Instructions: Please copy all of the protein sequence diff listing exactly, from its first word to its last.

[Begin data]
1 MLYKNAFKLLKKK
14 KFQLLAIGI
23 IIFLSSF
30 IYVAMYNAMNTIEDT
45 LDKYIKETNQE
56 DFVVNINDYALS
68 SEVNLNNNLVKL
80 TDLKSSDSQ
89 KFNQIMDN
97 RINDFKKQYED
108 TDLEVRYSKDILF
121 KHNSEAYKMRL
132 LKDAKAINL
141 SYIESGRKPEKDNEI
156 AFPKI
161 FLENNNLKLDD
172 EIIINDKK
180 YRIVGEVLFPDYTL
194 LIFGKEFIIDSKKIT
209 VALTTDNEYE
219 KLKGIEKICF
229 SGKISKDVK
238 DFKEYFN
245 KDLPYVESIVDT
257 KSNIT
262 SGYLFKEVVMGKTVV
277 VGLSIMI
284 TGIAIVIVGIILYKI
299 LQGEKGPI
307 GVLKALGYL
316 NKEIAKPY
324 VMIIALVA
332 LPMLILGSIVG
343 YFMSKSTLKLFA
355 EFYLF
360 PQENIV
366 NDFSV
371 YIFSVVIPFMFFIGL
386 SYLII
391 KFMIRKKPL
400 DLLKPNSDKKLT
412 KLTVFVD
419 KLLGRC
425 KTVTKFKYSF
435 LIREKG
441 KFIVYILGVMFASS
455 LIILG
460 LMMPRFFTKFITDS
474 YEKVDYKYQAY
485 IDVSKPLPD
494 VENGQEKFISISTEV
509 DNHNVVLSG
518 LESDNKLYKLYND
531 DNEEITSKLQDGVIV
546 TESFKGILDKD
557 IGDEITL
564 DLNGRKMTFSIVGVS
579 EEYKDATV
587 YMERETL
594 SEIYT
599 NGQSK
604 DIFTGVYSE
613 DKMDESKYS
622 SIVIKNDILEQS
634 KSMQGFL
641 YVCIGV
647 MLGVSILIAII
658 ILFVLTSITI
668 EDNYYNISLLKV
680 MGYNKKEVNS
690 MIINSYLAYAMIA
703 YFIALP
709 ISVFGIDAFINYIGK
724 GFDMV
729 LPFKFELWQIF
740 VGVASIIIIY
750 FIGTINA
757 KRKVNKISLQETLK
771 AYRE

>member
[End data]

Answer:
1 MLYKNAFKLLKKK
14 KFQLLAIGI
23 IIFLSSF
30 IYVAMYNAMNTIEDT
45 LDKYIKETNQE
56 DFVVNINDYALS
68 SEVNLNNNLVKL
80 TDLKSSDSQ
89 KFNQIMDN
97 RINDFKKQYED
108 TDLEVRYSKDILF
121 KHNSEAYKMRL
132 LKDAKAINL
141 SYIESGRKPEKDNEI
156 AFPKI
161 FLENNNLKLDD
172 EIIINDKK
180 YRIVGEVLFPDYTL
194 LIFGKEFIIDSKKIT
209 VALTTDNEYE
219 KLKGIEKICF
229 SGKISKDVK
238 DFKEYFN
245 KDLPYVESIVDT
257 KSNIT
262 SGYLFKEVVMGKTVV
277 VGLSIMI
284 TGIAIVIVGIILYKI
299 LQGEKGPI
307 GVLKALGYL
316 NKEIAKPY
324 VMIIALVA
332 LPMLILGSIVG
343 YFMSKSTLKLFA
355 EFYLF
360 PQENIV
366 NDFSV
371 YIFSVVIPFMFFIGL
386 SYLII
391 KFMIRKKPL
400 DLLKPNSDKKLT
412 KLTVFVD
419 KLLGRC
425 KTVTKFKYSF
435 LIREKG
441 KFIVYILGVMFASS
455 LIILG
460 LMMPRFFTKFITDS
474 YEKVDYKYQAY
485 IDVSKPLPD
494 VENGQEKFISISTEV
509 DNHNVVLSG
518 LESDNKLYKLYND
531 DNEEITSKLQDGVIV
546 TESFKGILDKD
557 IGDEITL
564 DLNGRKMTFSIVGVS
579 EEYKDATV
587 YMERETL
594 SEIYT
599 NGQSK
604 DIFTGVYSE
613 DKMDESKYS
622 SIVIKNDILEQS
634 KSMQGFL
641 YVCIGV
647 MLGVSILIAII
658 ILFVLTSITI
668 EDNYYNISLLKV
680 MGYNKKEVNS
690 MIINSYLAYAMIA
703 YFIALP
709 ISVFGIDAFINYIGK
724 GFDMV
729 LPFKFELWQIF
740 VGVASIIIIY
750 FIGTINA
757 KRKVNKISLQETLK
771 AYRE

>member